Thursday, December 4, 2014

1 Chronicles 12

1 Chronicles 12
12.18  "Then the Spirit came upon Amasai..."  Why did He and what makes this significant enough to make note of?
12.20  "those of Manasseh who defected..."  There main interest seems to be uniting to defend against raiders.
12.24 Judah: armed for war
12.25 Simeon: men of valor fit for war
12.26 Levi 
12.29 Benjamin: relatives of Saul
12.30 Ephraim: mighty men of valor, famous men
12.31 half tribe of Manassah: who were designated by name
12.32 Issachar: understanding of the times to know what Israel should do
12.33 Zebulun: expert in war with all weapons of war, stouthearted men who could keep ranks
12.24 Naphtali: with shield and spear
12.35 Danites: who could keep battle formation
12.36 Asher: those who could go out to war, who could keep battle formation
12.37 Reubenites and Gadites, and half-tribe of Manasseh: aremed for battle with every weapon of war
There is some discrepancy between translations on how to translate "could keep battle formation."  I find the idea of being able to maintain formation in the heat of battle to be a great character quality that does inspire me when I am discouraged or "under fire." 
The NASB, JKV/NKJV follow this wording while RSV/ ESV and the newer tend to go with single "purpose" or "loyalty."  This would typically be a result of a vague Hebrew word and a judgement call.  The The Keil & Delitzsch Commentary on the Old Testament has these comments.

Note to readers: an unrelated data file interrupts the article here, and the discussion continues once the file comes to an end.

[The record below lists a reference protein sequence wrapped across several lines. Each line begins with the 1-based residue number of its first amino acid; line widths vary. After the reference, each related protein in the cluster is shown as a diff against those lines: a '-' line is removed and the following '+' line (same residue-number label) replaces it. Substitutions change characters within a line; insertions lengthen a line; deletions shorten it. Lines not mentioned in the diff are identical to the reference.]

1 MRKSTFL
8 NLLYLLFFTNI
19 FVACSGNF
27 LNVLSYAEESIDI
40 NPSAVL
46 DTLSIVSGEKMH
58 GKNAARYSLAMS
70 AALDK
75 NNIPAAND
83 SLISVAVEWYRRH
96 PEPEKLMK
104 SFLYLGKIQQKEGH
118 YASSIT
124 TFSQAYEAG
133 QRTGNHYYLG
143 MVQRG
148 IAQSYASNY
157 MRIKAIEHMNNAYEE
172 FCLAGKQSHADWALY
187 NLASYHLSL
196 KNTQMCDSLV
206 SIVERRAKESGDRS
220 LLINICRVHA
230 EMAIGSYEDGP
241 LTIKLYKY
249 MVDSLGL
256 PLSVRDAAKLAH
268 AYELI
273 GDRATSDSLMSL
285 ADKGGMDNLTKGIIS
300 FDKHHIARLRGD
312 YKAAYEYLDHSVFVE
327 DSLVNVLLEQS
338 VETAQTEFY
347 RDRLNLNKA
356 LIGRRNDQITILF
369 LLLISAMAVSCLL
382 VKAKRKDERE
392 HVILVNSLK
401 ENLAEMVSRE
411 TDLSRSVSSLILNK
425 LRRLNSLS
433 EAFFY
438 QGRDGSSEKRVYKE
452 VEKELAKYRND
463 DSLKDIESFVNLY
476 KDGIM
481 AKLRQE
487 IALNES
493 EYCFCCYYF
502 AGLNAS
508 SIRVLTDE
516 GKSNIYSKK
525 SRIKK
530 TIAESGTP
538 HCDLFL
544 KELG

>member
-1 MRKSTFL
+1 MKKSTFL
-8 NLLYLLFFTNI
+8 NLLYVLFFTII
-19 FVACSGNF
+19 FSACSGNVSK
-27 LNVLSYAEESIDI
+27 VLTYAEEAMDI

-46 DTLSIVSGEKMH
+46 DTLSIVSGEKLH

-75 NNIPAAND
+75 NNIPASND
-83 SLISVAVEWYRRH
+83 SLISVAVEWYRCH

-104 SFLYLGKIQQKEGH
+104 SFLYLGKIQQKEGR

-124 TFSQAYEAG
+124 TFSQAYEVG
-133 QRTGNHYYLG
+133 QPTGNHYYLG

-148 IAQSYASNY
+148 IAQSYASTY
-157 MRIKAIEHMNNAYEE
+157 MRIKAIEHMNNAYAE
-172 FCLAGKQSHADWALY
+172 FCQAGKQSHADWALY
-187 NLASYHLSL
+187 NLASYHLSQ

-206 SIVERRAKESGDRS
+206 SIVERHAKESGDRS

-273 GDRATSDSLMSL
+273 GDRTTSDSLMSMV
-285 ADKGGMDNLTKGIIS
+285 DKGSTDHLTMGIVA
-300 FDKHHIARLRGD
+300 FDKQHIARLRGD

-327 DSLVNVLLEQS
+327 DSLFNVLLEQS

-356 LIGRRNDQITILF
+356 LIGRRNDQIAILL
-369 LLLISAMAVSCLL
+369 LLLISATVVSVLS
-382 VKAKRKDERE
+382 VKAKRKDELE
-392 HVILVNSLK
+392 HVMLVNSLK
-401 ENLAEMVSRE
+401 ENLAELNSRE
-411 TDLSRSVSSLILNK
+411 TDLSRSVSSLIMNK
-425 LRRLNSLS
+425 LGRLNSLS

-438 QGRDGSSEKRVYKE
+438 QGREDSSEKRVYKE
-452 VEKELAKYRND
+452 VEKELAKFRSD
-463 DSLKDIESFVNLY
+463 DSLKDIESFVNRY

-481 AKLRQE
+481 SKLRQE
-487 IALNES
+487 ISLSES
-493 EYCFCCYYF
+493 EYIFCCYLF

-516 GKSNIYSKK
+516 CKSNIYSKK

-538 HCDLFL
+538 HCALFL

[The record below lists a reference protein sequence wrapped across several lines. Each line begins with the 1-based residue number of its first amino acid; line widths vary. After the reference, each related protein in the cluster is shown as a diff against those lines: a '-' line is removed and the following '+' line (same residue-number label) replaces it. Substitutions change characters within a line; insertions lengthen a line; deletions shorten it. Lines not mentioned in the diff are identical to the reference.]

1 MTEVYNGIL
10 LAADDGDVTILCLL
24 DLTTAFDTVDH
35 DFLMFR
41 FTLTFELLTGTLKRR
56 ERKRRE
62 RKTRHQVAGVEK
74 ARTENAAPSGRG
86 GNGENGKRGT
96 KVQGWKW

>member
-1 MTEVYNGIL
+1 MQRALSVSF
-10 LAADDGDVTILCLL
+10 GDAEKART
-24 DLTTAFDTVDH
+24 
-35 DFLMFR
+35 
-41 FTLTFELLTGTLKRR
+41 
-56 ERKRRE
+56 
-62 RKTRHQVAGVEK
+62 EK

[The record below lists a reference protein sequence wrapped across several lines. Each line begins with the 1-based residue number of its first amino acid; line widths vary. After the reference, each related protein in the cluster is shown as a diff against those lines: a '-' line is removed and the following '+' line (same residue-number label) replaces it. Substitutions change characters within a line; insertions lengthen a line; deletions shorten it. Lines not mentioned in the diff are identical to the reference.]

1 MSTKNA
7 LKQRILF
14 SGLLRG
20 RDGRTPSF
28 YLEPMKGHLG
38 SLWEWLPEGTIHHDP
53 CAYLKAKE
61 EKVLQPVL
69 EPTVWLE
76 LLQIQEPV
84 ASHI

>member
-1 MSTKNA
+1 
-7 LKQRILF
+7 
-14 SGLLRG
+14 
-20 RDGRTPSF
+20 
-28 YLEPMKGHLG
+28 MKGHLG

1 Chronicles 12:33-38
מלחמה ערכי, preparing war with all manner of warlike weapons, i.e., practice in the use of all kinds of weapons for war; cf. 1 Chronicles 12:8. The infinitive לעדר is substantially a continuation of the preceding participles, but grammatically is dependent on בּאוּ understood (cf. 1 Chronicles 12:23, 1 Chronicles 12:38). Cf. as to this free use of the infinitive with ל, Ew. §351, c. The signification of the verb עדר, which occurs only here (1 Chronicles 12:33, 1 Chronicles 12:38), is doubtful. According to the lxx and the Vulg. ( βοηθῆσαι , venerunt in auxilium), and nine MSS, which read לעזר, we would be inclined to take עדר for the Aramaic form of the Hebrew עזר (cf. Arabic (‛dr)), to help; but that meaning does not suit מערכה עדר, 1 Chronicles 12:38. Its connection there demands that עדר should signify “to close up together,” to set in order the battle array; and so here, closing up together with not double heart, i.e., with whole or stedfast heart (שׁלם בּלבב שׁלם, 1 Chronicles 12:38), animo integro et firmo atque concordi; cf. Psalm 12:3 (Mich.). - In 1 Chronicles 12:38 we have a comprehensive statement; כּל־אלּה, which refers to all the bodies of men enumerated in 1 Chronicles 12:24-37. שׁרית is שׁארית defectively written; and as it occurs only here, it may be perhaps a mere orthographical error. The whole of the remainder of Israel who did not go to Hebron were אחד לב אחד er, of one, i.e., of united heart (2 Chronicles 30:12): they had a unanimous wish to make David king.


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